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Vegetarians less likely to be overweight

IHN logo Are vegetarians less likely to be overweight or obese? Observational studies suggest that a plant-based diet rich in high-fiber foods such as vegetables, fruits, cereals, whole grains, and legumes is inversely related to body mass index (BMI). Other studies highlight the benefits of dairy products, but it is not yet clear whether animal products are beneficial in controlling weight.

A team of researchers from Tufts University has examined the connection between excess weight and a vegetarian diet. They concluded that vegetarian diets are linked to lower rates of obesity and being overweight. Taking data from healthy women in the Swedish Mammography Cohort, they compared 960 semivegetarians, 159 lactovegetarians, and 83 vegans against 54,257 omnivores. Just over two per cent of women fell into one of the vegetarian categories. All participants provided their height and weight, and completed a food questionnaire. For the study, vegan was defined as no meat, poultry, fish, eggs, or dairy products, lactovegetarian as the same but with dairy products, and semivegetarian as the same but with dairy products, fish and eggs. The results showed that average weight, BMI, and rate of overweight and obesity were highest among omnivores. In each of the vegetarian groups, average BMI was approximately one point lower than in omnivores. Forty per cent of omnivores were overweight or obese compared with 29 per cent of semivegetarians and vegans, and 25 per cent of lactovegetarians. Further analysis showed that lactovegetarians and semivegetarians had half the risk of being overweight or obesity as omnivores, and vegans had a third of the risk. The vegetarian groups had a lower energy intake and ate less protein, more carbohydrate and more fiber than omnivores.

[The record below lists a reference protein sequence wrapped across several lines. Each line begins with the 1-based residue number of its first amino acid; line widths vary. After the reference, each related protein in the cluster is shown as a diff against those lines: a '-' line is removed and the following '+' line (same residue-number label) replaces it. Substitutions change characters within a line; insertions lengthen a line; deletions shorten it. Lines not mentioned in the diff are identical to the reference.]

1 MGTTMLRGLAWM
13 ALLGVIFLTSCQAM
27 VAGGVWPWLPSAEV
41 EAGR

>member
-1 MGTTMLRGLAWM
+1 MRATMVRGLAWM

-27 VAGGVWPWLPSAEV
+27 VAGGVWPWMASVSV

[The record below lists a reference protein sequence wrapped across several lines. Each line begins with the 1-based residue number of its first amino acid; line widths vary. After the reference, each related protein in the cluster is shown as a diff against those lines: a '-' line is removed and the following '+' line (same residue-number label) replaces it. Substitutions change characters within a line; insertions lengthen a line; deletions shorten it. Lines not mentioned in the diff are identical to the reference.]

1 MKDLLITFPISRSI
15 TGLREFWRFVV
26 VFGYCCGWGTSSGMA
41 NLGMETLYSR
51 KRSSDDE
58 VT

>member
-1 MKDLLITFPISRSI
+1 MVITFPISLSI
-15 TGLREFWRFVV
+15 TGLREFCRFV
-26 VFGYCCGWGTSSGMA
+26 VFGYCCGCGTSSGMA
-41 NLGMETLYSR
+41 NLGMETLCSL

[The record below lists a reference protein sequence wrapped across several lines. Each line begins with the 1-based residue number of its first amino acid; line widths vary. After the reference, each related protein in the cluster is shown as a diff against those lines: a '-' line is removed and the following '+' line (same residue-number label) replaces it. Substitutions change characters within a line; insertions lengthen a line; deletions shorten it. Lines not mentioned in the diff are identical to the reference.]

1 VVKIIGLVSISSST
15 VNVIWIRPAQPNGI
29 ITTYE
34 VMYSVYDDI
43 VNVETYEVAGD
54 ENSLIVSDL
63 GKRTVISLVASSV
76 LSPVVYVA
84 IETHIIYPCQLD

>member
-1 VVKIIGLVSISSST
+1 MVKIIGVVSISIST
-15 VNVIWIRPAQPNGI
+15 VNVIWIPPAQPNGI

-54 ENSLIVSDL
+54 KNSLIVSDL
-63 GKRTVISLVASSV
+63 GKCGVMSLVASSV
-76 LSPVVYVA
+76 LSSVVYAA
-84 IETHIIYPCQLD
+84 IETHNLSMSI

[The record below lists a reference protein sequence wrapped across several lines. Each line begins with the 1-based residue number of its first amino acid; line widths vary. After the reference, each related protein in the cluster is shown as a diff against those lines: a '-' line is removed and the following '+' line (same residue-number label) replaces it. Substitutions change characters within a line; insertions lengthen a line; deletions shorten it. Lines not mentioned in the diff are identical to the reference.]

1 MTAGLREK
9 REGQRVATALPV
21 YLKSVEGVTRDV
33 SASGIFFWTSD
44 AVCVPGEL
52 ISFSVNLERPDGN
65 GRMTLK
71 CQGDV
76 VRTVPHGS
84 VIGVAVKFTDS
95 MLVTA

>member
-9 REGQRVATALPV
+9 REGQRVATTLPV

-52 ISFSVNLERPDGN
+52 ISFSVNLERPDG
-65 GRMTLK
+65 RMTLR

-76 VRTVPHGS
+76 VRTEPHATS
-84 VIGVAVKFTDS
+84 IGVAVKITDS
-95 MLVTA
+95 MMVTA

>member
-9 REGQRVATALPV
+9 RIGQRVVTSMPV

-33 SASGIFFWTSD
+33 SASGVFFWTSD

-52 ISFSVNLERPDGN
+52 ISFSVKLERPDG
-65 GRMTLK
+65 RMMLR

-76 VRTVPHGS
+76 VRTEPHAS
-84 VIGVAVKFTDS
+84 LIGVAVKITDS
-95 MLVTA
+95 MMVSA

The researchers conclude that women who are semivegetarian, lactovegetarian, or vegan are less likely to be obese or overweight than women who are omnivores, even if they eat some animal products. They suggest that it would help individuals control their weight if they were given advice to consume more plant foods and fewer animal foods, and add that future studies should examine the effects of single nutrients and different types of vegetarian diet.
Newby, P.K., Tucker, P.L. and Wolk, A. Risk of overweight and obesity among semivegetarian, lactovegetarian, and vegan women. American Journal of Clinical Nutrition, Vol. 81, June 2005, pp. 1267-74

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